Additionally, extensive documentation is installed to
/usr/share/doc/Linux-PAM/index.html which, among various guides, contains browsable man pages for each of the standard modules.
Two short examples to illustrate the above warning.
First, we take the following two lines:
auth required pam_unix.so try_first_pass nullok auth optional pam_permit.so
- The authentication component
pam_unix.soperforms the task of checking the users credentials (password). The default action of this module is to not permit the user access to a service if their official password is blank.
- the latter being what
pam_permit.so is used for. Simply swapping the control values
optional for both lines is enough to disable password authentication, i.e. any user may logon without providing a password.
Second, as the contrary example, per default configuration of
pam_nologin.so at /etc/pam.d/login, creating the following file:
# touch /etc/nologin
results in that no user other than root may login (if root logins are allowed, another default for Arch Linux). To allow logins again, remove the file. Possibly, from the console you created it with.
With that as background, see #PAM stack and module configuration for particular use-case configuration.
This section provides an overview of content detailing how to apply changes to the PAM configuration and how to integrate special new PAM modules into the PAM stack. Note the man pages for the modules can generally be reached dropping the
Security parameter configuration
The following sections describe examples to change the default PAM parameter configuration:
- shows how to enforce strong passwords with
- shows how to configure the limits on login attempts with
- limits user logons with
- detail how to configure system process limits with
- shows examples to set environment variables via
PAM stack and module configuration
The following articles detail how to change the #PAM base-stack for special use-cases.
- detail examples for using
pam_mount.soto automount encrypted directory paths on user login.
pam_ecryptfs.soto automount an encrypted directory.
- Dm-crypt/Mounting at login
- shows how to use
pam_exec.soto execute a custom script on a user login.
- Active Directory integration#Configuring PAM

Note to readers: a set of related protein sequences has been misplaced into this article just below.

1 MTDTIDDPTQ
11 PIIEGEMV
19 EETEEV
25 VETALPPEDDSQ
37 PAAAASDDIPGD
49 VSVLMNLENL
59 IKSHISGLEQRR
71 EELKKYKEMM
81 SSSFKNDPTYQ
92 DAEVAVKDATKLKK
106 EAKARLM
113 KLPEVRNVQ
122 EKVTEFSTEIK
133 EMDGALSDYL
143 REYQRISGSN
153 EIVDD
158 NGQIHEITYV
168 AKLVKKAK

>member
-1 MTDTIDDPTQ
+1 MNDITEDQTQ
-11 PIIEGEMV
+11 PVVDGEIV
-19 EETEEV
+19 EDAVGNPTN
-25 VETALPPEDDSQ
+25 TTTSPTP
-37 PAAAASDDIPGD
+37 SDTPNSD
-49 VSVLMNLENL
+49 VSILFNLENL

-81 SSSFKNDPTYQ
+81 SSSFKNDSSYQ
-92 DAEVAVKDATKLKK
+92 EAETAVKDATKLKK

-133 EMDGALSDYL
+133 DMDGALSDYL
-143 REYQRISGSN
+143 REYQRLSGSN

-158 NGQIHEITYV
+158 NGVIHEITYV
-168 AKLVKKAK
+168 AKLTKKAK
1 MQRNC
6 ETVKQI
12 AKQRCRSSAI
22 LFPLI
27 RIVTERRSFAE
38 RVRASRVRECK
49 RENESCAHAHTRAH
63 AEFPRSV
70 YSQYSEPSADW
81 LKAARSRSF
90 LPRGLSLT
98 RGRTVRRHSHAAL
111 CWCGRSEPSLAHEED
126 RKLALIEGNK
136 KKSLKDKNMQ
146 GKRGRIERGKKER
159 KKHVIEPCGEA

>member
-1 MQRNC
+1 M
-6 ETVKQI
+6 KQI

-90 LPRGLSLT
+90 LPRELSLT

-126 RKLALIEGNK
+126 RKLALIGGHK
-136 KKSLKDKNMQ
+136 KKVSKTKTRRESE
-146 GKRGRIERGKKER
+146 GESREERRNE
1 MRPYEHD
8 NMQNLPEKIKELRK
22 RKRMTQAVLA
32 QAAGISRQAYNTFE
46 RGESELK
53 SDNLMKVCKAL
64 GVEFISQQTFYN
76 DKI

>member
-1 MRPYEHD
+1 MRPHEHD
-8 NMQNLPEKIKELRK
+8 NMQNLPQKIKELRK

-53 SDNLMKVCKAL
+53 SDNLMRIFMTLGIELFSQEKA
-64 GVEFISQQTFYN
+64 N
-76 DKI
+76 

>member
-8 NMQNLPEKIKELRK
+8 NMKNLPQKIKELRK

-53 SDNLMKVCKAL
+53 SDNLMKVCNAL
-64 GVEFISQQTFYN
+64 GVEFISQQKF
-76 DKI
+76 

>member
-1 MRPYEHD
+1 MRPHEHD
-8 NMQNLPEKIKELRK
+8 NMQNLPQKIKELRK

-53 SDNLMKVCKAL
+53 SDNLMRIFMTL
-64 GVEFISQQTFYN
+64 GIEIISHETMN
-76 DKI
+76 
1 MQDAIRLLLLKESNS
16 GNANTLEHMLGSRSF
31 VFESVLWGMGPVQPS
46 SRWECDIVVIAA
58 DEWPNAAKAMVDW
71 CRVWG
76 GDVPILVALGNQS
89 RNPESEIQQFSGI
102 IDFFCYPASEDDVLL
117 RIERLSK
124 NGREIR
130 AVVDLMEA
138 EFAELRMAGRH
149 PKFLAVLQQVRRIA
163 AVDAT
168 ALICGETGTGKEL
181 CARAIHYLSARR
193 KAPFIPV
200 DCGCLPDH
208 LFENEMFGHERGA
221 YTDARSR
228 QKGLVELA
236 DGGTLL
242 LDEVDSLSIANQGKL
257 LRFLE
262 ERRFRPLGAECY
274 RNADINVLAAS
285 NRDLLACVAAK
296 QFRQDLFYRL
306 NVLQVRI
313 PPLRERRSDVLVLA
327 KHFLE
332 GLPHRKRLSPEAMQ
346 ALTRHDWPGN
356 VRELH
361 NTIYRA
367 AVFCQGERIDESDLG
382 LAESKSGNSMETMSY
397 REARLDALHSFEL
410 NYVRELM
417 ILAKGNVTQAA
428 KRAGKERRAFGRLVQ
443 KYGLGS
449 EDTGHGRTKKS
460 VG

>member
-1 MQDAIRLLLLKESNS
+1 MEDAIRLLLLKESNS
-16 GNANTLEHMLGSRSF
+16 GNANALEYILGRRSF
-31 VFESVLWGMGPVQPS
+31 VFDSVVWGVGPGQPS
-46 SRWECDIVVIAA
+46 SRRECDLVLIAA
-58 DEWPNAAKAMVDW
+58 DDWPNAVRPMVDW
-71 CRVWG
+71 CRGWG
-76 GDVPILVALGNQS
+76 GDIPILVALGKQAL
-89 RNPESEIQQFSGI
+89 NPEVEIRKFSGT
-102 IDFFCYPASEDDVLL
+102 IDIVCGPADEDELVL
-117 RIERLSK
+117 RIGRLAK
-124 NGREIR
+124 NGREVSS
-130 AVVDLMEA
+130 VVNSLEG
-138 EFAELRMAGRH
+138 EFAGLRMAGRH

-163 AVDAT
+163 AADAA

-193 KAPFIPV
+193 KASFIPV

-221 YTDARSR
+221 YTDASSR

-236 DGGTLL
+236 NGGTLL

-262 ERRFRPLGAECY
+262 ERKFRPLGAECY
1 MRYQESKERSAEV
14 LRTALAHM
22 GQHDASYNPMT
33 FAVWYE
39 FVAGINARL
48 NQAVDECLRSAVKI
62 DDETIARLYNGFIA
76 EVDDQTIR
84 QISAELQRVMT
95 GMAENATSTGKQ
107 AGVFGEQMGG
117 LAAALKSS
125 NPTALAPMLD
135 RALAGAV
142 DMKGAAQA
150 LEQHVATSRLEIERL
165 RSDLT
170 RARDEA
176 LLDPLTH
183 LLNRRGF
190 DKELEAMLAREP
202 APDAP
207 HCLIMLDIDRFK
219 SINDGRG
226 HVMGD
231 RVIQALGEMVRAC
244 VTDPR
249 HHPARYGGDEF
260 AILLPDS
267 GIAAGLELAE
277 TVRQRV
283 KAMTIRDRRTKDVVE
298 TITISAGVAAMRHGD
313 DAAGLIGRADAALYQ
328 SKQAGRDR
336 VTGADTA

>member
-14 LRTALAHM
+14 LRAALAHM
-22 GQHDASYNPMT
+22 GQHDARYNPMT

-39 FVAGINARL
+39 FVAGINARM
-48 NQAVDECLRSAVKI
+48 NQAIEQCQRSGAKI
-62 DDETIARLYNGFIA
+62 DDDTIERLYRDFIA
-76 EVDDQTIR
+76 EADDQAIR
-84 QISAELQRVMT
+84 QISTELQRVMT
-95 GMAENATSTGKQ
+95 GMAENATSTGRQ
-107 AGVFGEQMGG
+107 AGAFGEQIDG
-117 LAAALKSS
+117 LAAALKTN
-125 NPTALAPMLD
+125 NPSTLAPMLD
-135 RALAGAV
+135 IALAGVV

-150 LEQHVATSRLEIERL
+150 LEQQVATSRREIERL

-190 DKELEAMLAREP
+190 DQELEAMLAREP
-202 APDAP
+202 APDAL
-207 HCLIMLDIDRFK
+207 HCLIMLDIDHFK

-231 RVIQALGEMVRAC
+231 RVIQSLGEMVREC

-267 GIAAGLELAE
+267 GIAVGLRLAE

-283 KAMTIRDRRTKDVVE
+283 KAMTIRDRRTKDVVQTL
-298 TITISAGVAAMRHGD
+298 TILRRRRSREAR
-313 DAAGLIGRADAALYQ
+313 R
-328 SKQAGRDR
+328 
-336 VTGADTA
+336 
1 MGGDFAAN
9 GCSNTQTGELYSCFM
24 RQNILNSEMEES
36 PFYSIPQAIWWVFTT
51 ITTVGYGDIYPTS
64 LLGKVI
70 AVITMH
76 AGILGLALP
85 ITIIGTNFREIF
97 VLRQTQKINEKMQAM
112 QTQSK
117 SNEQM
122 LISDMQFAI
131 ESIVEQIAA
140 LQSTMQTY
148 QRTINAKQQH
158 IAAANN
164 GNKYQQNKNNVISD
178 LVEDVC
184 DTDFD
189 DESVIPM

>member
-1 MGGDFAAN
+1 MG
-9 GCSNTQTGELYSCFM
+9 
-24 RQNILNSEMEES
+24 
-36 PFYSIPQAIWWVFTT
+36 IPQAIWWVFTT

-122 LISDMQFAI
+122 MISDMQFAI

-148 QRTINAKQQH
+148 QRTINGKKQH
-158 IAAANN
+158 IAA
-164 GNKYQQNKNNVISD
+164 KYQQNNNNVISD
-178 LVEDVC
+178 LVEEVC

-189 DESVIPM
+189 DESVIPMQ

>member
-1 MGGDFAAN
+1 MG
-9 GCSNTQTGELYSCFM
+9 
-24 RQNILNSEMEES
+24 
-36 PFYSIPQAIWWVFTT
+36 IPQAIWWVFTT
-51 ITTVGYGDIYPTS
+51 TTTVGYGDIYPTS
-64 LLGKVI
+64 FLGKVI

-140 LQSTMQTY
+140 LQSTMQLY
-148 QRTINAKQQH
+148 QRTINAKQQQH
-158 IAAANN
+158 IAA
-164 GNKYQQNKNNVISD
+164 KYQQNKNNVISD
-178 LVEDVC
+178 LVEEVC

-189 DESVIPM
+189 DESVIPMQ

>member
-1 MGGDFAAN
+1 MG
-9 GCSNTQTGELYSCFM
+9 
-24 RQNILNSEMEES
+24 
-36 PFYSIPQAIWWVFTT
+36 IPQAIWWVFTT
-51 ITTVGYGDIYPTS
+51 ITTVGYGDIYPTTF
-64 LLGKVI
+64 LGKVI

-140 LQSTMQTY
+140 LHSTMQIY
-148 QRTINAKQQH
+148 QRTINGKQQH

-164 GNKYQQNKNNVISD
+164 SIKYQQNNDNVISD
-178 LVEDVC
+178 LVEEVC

pam_krb5.soto let users authenticate via Active Directory (LDAP, Kerberos) services.
- LDAP authentication#NSS and PAM
- is an article about integrating LDAP client or server-side authentication with
- YubiKey#Linux user authentication with PAM
- describes how to use U2F (
pam_u2f.so) and the proprietary Yubico OTP implementation (
pam_yubico.so) provided by the YubiKey with PAM
- shows an example to implement software based two-factor authentication with
pam_fprintd.soto setup fingerprint authentication.
- saves username and password to log in automatically.
- shows how to configure
pam_usb.soto use an usb-device for, optionally two-factor, authentication.
- SSH keys#pam_ssh
pam_ssh.soto authenticate as a remote user.
- explains how
pam_abl.socan be used to limit brute-forcing attacks via ssh.
- may get automounted via
- Google Authenticator
- shows how to set up two-factor authentication with
- Very Secure FTP Daemon#PAM with virtual users
- explains how to configure a FTP chroot with
pam_pwdfile.soto authenticate users without a local system account.
Further PAM packages
Other than those packages mentioned so far, the Arch User Repository contains a number of additional PAM modules and tools.
A general purpose utility relating to PAM is:
- Pamtester — Program to test the pluggable authentication modules (PAM) facility
Note the AUR features a keyword tag for PAM, but not all available packages are updated to include it. Hence, searching the package description may be necessary.
- linux-pam.org - The project homepage
- Understanding and configuring PAM - An introductory article